What you should be aware of

Publishers are easier to work with when you are releasing a game that only requires customers to make a one-of purchase (also known as the “premium” revenue model), because if the collaboration doesn’t work out you can always go your separate ways after the game is released. In addition, this makes it easier for the publisher to calculate the time frame for which they have to provide you with additional services. That said, for recurring revenue based games like free to play, some initial startup investment for marketing are going to be essential and one great option is having a publisher take care of this.

To get funded by a publisher, you need to make them aware that you exist and have a great game that is worth funding. Anyone can start a fundraiser on a crowdfunding page (baring a few basic quality checks from the platform), but getting noticed by a publisher is a challenge in itself. The most popular publishers get swamped with applications, while the less popular or newer publishers are less likely to be able to offer you the same level of support. The best way you can get the attention of a publisher is by doing your research on them – find out if they have published games similar to the one you are hoping to release, otherwise the chances of you getting funded by them is very low.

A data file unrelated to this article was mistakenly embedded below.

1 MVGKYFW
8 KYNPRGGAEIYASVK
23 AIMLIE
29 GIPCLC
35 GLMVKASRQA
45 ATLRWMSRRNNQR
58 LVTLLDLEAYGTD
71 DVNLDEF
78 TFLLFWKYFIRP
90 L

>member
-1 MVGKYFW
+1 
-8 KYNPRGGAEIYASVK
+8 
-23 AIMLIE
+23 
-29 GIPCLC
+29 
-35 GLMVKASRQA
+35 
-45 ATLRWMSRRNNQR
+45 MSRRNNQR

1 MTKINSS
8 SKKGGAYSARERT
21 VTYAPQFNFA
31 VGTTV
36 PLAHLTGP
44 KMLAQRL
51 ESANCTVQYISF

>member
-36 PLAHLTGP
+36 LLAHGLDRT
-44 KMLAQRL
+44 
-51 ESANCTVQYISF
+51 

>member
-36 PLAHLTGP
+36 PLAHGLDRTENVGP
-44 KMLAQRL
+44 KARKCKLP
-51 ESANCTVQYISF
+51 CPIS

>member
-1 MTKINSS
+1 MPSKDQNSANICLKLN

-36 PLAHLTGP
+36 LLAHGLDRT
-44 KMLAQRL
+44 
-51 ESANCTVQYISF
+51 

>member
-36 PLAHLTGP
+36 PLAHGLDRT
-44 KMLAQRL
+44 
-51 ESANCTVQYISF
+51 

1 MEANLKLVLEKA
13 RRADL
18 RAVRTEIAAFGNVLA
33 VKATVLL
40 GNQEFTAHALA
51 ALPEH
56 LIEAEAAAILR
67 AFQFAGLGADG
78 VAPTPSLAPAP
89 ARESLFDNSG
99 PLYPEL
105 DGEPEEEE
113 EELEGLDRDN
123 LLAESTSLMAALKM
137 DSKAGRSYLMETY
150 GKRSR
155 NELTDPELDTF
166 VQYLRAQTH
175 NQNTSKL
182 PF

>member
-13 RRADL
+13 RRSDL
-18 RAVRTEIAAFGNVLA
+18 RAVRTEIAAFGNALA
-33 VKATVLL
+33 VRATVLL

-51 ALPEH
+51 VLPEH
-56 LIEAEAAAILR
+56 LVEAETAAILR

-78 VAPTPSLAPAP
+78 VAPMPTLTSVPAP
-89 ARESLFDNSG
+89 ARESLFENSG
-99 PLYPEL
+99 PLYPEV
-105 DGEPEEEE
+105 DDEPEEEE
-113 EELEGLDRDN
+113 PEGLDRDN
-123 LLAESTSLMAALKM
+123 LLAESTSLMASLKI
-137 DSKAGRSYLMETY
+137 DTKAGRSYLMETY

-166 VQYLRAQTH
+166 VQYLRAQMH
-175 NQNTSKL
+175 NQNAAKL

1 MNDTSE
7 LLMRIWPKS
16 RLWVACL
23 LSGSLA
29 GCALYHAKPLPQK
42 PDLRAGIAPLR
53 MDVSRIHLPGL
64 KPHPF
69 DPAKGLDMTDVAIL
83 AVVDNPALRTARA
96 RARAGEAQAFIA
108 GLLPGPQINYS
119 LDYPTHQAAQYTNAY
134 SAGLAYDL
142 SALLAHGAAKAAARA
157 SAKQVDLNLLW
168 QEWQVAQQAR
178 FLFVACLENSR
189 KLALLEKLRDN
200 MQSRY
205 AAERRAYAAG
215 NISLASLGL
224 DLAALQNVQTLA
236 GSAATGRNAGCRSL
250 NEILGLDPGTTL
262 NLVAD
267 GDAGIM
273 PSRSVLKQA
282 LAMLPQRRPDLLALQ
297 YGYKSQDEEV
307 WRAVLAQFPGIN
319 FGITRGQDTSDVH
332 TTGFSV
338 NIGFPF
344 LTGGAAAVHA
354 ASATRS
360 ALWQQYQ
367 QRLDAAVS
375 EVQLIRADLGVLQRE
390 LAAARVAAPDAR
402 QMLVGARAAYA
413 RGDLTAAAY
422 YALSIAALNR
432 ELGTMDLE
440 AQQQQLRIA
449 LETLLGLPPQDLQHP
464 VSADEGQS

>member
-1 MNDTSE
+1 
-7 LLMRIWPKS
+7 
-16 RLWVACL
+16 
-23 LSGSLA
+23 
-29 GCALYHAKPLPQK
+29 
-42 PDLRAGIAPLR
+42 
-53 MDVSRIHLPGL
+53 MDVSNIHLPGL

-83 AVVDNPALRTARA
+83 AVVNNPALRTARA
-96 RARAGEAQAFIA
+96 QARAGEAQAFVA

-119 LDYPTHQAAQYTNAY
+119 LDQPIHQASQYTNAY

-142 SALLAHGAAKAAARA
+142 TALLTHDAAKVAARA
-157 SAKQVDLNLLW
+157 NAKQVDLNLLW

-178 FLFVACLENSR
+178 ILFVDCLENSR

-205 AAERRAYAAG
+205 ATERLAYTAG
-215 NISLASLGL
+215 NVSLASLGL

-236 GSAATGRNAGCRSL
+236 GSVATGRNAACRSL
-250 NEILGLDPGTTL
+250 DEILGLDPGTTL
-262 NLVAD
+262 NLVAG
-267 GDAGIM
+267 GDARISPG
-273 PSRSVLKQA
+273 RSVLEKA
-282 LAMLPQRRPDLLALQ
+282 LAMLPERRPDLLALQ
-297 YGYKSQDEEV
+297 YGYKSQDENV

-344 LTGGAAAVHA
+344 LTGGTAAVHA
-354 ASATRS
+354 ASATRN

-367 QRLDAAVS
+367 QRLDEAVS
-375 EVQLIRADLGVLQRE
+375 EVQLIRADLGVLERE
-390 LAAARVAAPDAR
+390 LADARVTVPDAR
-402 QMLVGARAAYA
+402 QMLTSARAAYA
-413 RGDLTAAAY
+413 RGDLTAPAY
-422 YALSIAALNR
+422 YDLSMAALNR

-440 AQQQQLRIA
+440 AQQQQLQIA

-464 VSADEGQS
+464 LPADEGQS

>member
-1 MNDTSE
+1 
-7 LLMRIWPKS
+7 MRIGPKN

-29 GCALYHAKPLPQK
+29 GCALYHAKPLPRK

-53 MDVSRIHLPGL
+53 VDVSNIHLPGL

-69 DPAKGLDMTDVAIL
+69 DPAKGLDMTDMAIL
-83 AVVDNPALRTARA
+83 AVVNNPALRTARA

Once you’ve identified a list of potential publishers, the best way to reach them is by having connections with someone on the publishing
team or writing a cold email that is personalised and gives a brief overview of your game idea. Make sure to focus on the things that will increase your chances drastically, like beautiful screenshots and GIFs of a prototypes you made or impressive credentials of people in the team. Sometimes, a concise idea pitch with some great selling points and an intriguing GIF will go way further than a long essay!

Next, if you are able to stand out enough and the publisher is interested in learning more about your game, you will get invited to pitch it. For this, you will need to provide what is called a “pitch deck” for your game! A pitch deck is short presentation that you can give to the publisher, to help convey your vision and get them excited about it. your best shot at scoring a publishing deal is by having a great games pitch, so we are going to go into more detail about that in an upcoming post.